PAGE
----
FMI research shows that consumers most frequently look for products with low sugar, no added sugar, and low sodium claims as they seek to achieve their health goals. And the food industry is innovating in response. We now see more products than ever before offering consumers options to better manage their sugar and calorie intake. For example, more than half of the typical beverage aisle is now low-calorie or zero calorie beverages. That includes drinks with artificial sweeteners and drinks that use no sweeteners at all, like seltzers. 

Bottom line, as we sort through recent headlines seeking clarity and direction, it is ever important to recognize established safety measures across our food supply, and to reflect on the power of intentional choice and the opportunity to responsibly guide and empower consumers to shop, cook and eat for family needs and personal health. 


Additional Information

*Recent Media on Aspartame: Recent media attention is based on conflicting information about the safety of aspartame, including two separate pending reports from agencies that are part of the World Health Organization. In one review, the International Agency for Research on Cancer (IARC) is expected to classify the artificial sweetener aspartame a possible carcinogen. The agency has four categories for classifying the cancer risk of certain foods, chemicals and goods: class 1 means the item can cause cancer; class 2a means it probably does; class 2b means it possibly does; and class 3 means it carries no cancer risk. The agency has decided to declare aspartame a class 2b carcinogen, meaning that it “possibly” causes cancer. Another review by the Joint Expert Committee on Food Additives (JECFA) is expected to reaffirm that aspartame is safe to consume at Acceptable Daily Intake levels. JECFA, a food safety agency within WHO, conducts comprehensive reviews of available research – including findings from IARC – and considers all relevant toxicological endpoints, including cancer risk, to fully assess potential effects on human health.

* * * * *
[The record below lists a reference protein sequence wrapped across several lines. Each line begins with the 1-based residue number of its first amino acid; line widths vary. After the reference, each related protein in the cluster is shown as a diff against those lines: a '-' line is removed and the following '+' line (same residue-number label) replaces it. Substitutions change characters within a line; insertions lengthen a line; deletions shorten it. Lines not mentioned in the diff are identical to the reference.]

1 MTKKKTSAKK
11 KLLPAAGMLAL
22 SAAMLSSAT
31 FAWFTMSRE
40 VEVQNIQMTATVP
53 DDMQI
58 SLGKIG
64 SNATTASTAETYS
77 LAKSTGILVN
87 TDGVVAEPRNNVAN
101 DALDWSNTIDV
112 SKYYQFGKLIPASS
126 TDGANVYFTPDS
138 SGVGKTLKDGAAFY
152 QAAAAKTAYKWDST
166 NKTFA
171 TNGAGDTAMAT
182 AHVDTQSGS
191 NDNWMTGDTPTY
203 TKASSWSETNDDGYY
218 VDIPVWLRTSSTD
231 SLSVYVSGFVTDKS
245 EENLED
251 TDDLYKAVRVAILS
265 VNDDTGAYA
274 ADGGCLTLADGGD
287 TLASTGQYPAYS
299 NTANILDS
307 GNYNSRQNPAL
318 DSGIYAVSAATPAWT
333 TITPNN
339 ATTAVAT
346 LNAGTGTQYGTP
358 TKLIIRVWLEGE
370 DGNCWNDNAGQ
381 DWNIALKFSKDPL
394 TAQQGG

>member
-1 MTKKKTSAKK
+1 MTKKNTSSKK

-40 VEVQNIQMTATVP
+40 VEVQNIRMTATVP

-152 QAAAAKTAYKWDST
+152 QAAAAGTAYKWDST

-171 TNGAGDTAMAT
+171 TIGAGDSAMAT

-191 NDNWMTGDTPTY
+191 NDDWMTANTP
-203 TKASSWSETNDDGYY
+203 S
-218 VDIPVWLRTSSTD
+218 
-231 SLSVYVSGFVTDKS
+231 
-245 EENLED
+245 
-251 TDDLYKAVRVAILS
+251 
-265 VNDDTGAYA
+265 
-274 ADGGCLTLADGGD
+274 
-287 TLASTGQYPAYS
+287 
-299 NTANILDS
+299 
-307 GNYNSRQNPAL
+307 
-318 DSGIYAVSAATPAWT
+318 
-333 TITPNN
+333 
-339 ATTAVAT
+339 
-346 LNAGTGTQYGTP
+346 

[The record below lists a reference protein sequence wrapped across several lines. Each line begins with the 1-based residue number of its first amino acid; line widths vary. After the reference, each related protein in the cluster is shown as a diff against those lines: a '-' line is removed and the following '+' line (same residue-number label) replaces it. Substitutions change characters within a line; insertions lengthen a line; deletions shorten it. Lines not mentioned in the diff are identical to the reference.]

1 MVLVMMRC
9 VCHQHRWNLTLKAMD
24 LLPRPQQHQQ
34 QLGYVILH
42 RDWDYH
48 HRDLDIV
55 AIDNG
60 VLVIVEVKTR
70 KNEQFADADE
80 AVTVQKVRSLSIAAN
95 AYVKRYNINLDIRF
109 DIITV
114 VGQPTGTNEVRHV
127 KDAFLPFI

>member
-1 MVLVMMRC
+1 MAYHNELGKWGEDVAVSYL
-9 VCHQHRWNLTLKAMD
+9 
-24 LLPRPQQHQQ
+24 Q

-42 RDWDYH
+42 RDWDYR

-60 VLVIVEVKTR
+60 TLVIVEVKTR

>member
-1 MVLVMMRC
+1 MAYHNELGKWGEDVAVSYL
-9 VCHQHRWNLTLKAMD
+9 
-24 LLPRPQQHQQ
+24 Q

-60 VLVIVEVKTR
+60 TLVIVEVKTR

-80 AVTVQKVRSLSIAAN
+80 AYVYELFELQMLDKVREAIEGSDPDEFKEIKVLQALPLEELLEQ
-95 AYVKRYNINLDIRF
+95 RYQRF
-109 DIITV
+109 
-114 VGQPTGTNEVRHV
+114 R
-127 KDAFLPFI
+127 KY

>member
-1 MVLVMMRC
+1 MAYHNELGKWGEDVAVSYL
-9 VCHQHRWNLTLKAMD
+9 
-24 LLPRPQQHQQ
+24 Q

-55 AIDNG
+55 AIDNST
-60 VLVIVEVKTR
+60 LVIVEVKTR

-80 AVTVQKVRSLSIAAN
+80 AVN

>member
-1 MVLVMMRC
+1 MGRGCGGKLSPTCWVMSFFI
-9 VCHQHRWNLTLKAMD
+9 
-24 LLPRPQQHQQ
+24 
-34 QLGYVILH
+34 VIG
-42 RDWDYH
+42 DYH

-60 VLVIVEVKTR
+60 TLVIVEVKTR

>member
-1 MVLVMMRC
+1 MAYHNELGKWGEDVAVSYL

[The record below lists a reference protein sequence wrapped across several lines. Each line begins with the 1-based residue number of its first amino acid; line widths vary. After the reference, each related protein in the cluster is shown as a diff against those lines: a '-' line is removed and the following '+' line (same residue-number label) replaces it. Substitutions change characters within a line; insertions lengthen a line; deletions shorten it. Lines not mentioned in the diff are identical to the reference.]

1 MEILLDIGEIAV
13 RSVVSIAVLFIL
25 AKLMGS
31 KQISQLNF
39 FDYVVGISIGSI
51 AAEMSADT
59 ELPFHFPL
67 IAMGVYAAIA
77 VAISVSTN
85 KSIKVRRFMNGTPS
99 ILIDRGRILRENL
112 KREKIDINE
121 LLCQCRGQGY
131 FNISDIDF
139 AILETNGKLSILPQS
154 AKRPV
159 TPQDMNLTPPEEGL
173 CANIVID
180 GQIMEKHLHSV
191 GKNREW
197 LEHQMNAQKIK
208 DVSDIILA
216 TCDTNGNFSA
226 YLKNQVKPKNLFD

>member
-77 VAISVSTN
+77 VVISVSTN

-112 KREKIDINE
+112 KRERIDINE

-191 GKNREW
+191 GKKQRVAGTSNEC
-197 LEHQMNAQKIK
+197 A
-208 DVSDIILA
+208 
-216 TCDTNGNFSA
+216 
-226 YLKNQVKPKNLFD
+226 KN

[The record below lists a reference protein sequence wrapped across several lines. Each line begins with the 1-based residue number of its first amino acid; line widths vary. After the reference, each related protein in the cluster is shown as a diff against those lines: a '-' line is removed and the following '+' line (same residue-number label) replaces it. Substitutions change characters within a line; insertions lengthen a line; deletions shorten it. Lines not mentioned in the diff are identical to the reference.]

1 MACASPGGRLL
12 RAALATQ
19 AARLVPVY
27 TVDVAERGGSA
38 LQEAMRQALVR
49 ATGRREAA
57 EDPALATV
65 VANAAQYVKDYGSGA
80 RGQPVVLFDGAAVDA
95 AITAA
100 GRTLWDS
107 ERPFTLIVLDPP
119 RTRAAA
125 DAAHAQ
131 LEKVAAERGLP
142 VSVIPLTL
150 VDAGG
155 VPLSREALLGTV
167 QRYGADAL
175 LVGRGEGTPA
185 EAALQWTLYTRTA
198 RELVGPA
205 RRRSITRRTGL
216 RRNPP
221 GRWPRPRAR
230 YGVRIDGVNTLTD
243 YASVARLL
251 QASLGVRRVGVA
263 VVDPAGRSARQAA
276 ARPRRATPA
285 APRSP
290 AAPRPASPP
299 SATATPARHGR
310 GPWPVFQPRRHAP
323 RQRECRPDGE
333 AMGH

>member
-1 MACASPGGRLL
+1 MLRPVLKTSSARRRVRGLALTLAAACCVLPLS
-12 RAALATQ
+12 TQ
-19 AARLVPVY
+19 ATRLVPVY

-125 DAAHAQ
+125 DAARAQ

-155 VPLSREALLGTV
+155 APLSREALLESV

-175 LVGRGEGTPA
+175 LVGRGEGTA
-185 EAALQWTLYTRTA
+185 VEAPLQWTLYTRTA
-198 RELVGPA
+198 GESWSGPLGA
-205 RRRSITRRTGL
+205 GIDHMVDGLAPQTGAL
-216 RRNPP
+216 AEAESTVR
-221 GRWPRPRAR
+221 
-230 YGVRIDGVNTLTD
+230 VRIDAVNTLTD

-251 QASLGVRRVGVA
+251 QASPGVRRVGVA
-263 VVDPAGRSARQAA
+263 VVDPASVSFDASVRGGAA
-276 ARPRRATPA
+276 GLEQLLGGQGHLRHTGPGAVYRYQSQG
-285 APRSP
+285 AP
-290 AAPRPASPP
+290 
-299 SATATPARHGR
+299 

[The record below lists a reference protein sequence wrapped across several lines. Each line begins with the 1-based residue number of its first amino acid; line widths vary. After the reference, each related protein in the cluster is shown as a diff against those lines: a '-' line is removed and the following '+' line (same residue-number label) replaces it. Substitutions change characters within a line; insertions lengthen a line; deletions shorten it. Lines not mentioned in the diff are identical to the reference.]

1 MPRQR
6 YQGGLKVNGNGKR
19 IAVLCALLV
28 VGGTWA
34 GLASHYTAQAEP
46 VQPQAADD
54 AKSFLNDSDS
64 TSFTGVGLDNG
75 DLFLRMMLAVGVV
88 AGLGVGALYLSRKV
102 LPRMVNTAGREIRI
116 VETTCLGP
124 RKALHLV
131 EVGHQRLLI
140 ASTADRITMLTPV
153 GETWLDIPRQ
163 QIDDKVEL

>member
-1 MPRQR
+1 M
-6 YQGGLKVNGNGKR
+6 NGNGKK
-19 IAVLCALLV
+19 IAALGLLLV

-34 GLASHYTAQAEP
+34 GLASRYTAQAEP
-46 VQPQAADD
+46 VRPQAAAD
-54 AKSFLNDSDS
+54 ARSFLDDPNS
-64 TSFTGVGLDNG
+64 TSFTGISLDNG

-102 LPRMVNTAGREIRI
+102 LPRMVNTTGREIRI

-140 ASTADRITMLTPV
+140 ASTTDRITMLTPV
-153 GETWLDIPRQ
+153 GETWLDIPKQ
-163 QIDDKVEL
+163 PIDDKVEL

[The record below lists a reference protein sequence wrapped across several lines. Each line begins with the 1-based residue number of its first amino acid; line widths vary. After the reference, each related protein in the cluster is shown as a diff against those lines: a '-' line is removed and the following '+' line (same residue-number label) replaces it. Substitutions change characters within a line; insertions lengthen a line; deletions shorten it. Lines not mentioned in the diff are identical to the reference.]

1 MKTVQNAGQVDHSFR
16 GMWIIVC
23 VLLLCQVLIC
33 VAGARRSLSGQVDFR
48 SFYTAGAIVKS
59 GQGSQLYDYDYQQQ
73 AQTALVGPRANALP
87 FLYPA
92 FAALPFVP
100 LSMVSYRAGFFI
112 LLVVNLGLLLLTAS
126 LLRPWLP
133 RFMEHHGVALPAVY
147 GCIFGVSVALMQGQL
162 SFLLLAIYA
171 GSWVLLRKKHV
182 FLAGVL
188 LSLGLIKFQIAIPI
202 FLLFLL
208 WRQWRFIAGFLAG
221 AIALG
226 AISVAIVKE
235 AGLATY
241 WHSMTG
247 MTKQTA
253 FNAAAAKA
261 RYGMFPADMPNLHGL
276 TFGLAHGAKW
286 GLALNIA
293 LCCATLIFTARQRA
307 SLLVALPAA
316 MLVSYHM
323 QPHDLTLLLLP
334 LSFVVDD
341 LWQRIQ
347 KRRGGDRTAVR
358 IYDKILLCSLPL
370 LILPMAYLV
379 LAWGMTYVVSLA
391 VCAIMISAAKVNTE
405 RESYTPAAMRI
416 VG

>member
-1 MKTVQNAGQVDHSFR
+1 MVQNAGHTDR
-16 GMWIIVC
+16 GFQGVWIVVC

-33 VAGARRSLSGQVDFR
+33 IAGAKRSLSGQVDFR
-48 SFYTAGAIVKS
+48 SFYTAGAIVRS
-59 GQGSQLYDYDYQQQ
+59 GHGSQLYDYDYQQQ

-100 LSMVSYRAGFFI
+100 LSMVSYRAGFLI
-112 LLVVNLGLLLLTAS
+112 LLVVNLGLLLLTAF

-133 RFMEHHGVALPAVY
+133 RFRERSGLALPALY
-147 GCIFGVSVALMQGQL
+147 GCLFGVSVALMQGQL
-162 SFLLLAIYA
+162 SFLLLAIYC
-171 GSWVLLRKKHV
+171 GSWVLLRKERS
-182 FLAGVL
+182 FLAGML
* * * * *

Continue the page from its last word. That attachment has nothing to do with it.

**Background Information on Aspartame: Aspartame is regulated as a food additive by the U.S. Food and Drug Administration (FDA) and it is generally recognized as safe.  FDA states in its recently updated fact sheet, “Aspartame is one of the most studied food additives in the human food supply. To determine the safety of aspartame, FDA has reviewed more than 100 studies designed to identify possible toxic effects, including studies that assess effects on the reproductive and nervous systems, carcinogenicity, and metabolism.” FDA has established an Acceptable Daily Intake (ADI) for most sugar substitutes, which vary by sweetener and are based on body weight. The ADI for aspartame is 50 milligrams for each kilogram of body weight per day. For a 150-pound person, the ADI equates to ~3400 milligrams of aspartame. Note that a 12-oz can of diet soda contains around 200 milligrams of aspartame, so a 150-pound adult would fall within the ADI by consuming ~17 cans of diet soda a day. 

The American Beverage Association also has aspartame facts and information on its website,